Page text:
Kissing

“Leaning In,” by Mindy Kaling.  The New Yorker, 5/20/2013

A recent issue of The New Yorker was devoted to articles on innovation.  That issue also had several short pieces called “Imagined Inventions,” inventions that would be nice to have if they were possible.  One was on kissing that had an interesting point, but I want to be clear I am only bringing it to your attention.  I am not saying I agree;  I am not saying I disagree.  I have been happily married for over 50 years and have learned to smell danger.  I am not about to jeopardize my tranquility over a trivial blog posting.

Mindy KalingThe author, 33, is the actress who portrayed Kelly Kapoor on the NBC sitcom The Office.  Like her character, she is a lot smarter than many people realize.

As an actress, she regularly gets to kiss men safely, with no expectations or repercussions.  Kissing, she finds, is a mild sensual pleasure similar to getting a back rub, but in normal life has become corrupted as the gateway to a full-blown (no pun intended) sexual encounter.  She describes how succumbing to the transient pleasure of a kiss can turn into an over-nighter with all sorts of unwanted complications.

But why should marriage vows mean we will never kiss another human face for the rest of our lives? she asks.  Kissing someone does not mean you want a new sex partner to share your bed and email account.  Marriage is serious business; kissing is not.  Kissing just needs to be regulated like alcohol consumption or any other legally enjoyable vice.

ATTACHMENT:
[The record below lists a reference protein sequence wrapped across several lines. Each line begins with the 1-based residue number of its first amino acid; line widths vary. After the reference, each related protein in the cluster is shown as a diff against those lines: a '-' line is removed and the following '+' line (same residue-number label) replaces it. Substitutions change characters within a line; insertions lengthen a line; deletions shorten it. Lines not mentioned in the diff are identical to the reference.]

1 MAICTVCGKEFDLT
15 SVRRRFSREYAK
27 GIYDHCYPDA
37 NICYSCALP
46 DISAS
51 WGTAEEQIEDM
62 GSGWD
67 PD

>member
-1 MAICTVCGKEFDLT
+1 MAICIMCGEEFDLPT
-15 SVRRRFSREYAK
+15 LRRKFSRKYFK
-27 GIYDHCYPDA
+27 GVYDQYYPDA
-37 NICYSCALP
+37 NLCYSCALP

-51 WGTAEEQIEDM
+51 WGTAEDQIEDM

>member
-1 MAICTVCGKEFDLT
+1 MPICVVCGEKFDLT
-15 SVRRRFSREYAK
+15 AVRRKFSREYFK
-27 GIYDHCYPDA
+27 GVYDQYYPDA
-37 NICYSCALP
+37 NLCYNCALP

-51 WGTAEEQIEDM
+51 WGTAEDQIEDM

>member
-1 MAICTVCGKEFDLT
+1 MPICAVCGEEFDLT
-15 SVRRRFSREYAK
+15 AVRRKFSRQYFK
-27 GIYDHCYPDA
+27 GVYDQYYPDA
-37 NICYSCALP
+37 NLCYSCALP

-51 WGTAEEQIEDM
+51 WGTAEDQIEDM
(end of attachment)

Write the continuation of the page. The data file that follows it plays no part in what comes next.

She imagines a Kiss Monitor, a computer chip implanted in our lower lip that would time a kiss to anyone other than our spouse and deliver a significant shock when one lasts more than 90 seconds, which is about all any of us can expect for the length of a back rub.

My only comment is that a 90-second kiss seems a long time to avoid complications.  Count out 90 seconds right now and imagine kissing someone that long.  And does a sequence of 89-second kisses seem safe?  I suggest instead the chip limit a total of 90 seconds of non-spousal kissing in a 24-hour period.  That seems to be a desirable social limit for even the real housewives of Orange County, and you could distribute the 90 seconds however you wanted, nine ten-second kisses or two 45-second kisses.  One 90-second kiss still seems long and dangerous.

Back when we were square dancing, brief lip-kissing was a common greeting between those of the opposite sex.  Some even announced their willingness by wearing a badge, “Kissin’ Cousins.”  But not all kissin’ was with a cousin, nor were they all innocent no matter how brief.   Maybe a chip that measures a sudden rise in pulse rate would make a better regulator.

Phew!  I need a cold shower just thinking about all of this.

RWalck@Verizon.net

About Roger Walck

My reasons for writing this blog are spelled out in the posting of 10/1/2012, Montaigne's Essays. They are probably not what you think.
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